Treatment Plan for an Individual Patient With Pasireotide for Hyperinsulinemic Hypoglycemia

  • STATUS
    Recruiting
  • End date
    Mar 22, 2022
  • participants needed
    1
  • sponsor
    University of Colorado, Denver
Updated on 25 January 2021

Summary

Somatostatin analogues are a last resort for medical intervention in hyperinsulinemic hypoglycemia (HH). The hypoglycemia is very debilitating and can be even life threatening. There is limited experience with pasireotide in hyperinsulinemic hypoglycemia (only one publication); there is more experience with octreotide, both in adults and children successful interventions with octreotide in hyperinsulinemic hypoglycemia have been published. Pasireotide via its different somatostatin receptor binding profile has clear effects on insulin, glucagon and incretin secretion and can ultimately lead to hyperglycemia. This mode of action (especially the effects on insulin and incretin secretion) could be very useful in the setting of hyperinsulinemic hypoglycemia.

Description

Hyperinsulinemic hypoglycemia as a complication of gastric bypass surgery has been reported to occur between 6 months to 8-10 years after gastric bypass surgery. Although reported as a rare complication from surgery, the incidence is likely higher due to the condition being missed in many patients or being misdiagnosed as dumping syndrome. Unlike dumping syndrome which often presents early in the post-operative course and improves with dietary modification, patients with hyperinsulinemic hypoglycemia have severe postprandial hypoglycemia and sometimes fasting hypoglycemia with symptoms worsening over time despite dietary modification. Calcium stimulation testing often localizes the area of the pancreas where hyperinsulinemia is occurring due to islet cell dysfunction. The pathophysiology of islet cell hypertrophy with Nesidioblastosis is poorly understood. One theory is an increase in glucagon-like peptide-1 (GLP-1) concentration may be responsible for islet cell expansion and subsequent hyperinsulinemic hypoglycemia.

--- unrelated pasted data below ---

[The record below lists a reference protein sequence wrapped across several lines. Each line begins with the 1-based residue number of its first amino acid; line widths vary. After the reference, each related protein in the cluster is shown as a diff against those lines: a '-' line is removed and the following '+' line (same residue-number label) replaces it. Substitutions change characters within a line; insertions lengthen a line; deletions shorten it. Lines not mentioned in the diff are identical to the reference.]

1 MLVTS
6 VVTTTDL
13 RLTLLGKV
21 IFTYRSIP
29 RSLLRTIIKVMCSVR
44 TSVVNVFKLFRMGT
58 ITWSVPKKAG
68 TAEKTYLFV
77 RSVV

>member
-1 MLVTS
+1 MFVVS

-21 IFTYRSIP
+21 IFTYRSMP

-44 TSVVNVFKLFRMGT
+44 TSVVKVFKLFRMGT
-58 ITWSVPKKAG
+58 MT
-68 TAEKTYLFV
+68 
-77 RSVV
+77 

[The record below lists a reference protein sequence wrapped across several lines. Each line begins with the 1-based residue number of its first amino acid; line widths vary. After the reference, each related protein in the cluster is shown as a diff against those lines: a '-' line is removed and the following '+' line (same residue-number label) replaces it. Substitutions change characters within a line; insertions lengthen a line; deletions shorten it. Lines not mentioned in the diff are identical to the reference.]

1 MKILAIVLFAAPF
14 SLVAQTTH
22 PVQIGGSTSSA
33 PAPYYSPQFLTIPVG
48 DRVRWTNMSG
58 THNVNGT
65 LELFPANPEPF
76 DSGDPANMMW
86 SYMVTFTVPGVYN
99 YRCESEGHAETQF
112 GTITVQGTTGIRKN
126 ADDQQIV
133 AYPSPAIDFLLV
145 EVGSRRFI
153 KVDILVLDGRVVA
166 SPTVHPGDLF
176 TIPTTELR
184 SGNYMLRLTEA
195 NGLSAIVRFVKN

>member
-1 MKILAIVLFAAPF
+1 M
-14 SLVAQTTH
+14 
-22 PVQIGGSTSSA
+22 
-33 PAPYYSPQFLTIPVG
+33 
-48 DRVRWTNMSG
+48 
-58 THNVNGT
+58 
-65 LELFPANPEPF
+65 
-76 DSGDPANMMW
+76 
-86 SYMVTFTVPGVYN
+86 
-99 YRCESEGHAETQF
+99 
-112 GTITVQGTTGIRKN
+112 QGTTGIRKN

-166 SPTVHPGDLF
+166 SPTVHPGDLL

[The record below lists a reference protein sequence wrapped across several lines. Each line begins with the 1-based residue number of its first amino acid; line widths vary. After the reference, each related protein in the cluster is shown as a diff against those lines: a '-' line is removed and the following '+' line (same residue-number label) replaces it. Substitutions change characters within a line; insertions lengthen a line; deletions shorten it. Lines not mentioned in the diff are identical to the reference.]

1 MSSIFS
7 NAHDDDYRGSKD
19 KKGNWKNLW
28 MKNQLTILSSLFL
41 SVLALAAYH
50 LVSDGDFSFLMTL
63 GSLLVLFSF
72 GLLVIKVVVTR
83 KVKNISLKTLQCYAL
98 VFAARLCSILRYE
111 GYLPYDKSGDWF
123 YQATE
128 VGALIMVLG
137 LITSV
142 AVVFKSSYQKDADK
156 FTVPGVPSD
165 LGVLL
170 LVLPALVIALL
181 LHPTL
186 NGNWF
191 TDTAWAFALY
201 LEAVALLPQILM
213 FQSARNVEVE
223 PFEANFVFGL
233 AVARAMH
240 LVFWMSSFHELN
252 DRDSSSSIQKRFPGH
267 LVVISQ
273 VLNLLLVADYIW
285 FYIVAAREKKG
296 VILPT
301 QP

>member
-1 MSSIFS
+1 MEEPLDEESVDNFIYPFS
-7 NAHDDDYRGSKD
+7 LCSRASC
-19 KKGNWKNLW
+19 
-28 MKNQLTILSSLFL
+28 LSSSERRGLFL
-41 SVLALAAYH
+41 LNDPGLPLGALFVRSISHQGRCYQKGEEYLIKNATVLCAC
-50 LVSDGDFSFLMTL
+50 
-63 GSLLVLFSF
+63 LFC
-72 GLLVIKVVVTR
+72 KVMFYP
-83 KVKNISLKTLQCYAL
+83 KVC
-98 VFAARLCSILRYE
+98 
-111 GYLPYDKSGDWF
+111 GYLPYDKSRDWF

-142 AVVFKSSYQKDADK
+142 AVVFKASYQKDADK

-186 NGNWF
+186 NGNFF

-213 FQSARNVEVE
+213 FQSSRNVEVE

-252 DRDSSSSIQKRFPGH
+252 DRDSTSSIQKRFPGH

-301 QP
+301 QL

Unfortunately, hyperinsulinemia hypoglycemia is incapacitating where patients are restricted from driving, are unable to work, and must always have someone present with glucagon due to the acute severe onset of neuroglycopenia. Surgery to resect the area of the pancreas with Nesidioblastosis has a low success rate of about 60% with many patients developing type 1 diabetes as a result of pancreatic resection. Medical treatment options include calcium channel blockers, Diazoxide, and Octreotide yet patients often fail these treatments as well. Pasireotide would likely be a better option than the current medical therapy available. With Pasireotide, the inhibition of insulin release through inhibiting the somatostatin receptors as well as possible GLP-1 inhibition causing hyperglycemia should reduce hypoglycemic episodes in these patients.

Details
Condition Hyperinsulinemic Hypoglycemia, Post Gastrointestinal Tract Surgery Hypoglycaemia
Treatment Pasireotide
Clinical Study IdentifierNCT03103009
SponsorUniversity of Colorado, Denver
Last Modified on25 January 2021

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